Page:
About 5.6 per cent of Vietnamese children are at risk of trafficking according to results of a nationwide survey.
|A member of staff from Pho Bang Border Post in northern province of Ha Giang talks to local residents on prevention of trafficking of women and children. Photo bienphong.com.vn|
The information was revealed at a workshop held on Tuesday in Hanoi to announce results of research entitled “Child and Youth migration, exploitation and trafficking in Vietnam” organised by the United Nations Children’s Fund (UNICEF), Institute of Labour Science and Social Affairs (ILSSA) and CORAM International.
The project was designed to strengthen knowledge and collect evidence of child trafficking and labour exploitation. It explored the forms and motivation as well as identifying factors that increase the vulnerability of children.
Trafficking survivors’ experiences of integration and access to support services were also examined.
According to Luu Quang Tuan, deputy of ILSSA, since 2017, the team has conducted surveys on 3,885 Vietnamese children and young people aged 12-24 in 36 communes nationwide to understand employment opportunities and social issues relating to children.
Researchers also interviewed 86 children and young people aged 12-24 who had been formally recognised as victims of trafficking.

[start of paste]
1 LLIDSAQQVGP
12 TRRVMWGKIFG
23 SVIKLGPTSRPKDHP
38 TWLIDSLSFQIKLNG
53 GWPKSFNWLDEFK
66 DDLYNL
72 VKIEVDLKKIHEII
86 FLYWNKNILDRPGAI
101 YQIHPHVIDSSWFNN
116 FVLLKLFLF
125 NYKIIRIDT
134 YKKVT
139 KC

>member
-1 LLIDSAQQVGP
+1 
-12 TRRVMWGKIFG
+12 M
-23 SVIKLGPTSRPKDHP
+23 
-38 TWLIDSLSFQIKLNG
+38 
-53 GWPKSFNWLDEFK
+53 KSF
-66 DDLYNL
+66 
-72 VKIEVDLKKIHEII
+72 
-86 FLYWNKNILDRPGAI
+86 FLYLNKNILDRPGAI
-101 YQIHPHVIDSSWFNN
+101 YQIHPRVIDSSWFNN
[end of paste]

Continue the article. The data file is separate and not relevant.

Findings revealed 5.6 per cent of those questioned may have had experiences indicative of or consistent with child trafficking. However, only 2.8 per cent of them were calculated as victims.
Girls, boys, young women and men were all exposed to the same risk. Trafficking victims were lured by false promises about high-income jobs and education opportunities, according to the research.
The majority of rescued victims found it difficult to access support services.
Kara Apland, a representative from Coram International - a research institution and consultancy specialising in children’s rights – said government agencies and NGO partners should collaborate to promote access to comprehensive education about migration, employment rights, and how to access protection assistance.
Priority should be given to promote children’s access to education and skills training, and safe employment opportunities and livelihood programmes, she said.
Legal protection for migrant workers should also be expanded, Apland said.
It was essential to strengthen the capacity of professionals from law enforcement, immigration, health, education, social services and community leadership to recognise indicators of child trafficking.
Lesley Miller, UNICEF Deputy Representative in Vietnam said the research had a significant meaning with their policies and programmes in Vietnam.
It was a must to improve database records on human trafficking, and promote preventive measures through raising public awareness and provide better social services for vulnerable and impoverished households, she said.
Miller also highlighted the need to offer more job opportunities for adolescents and enhance the access to social protection services of vulnerable children.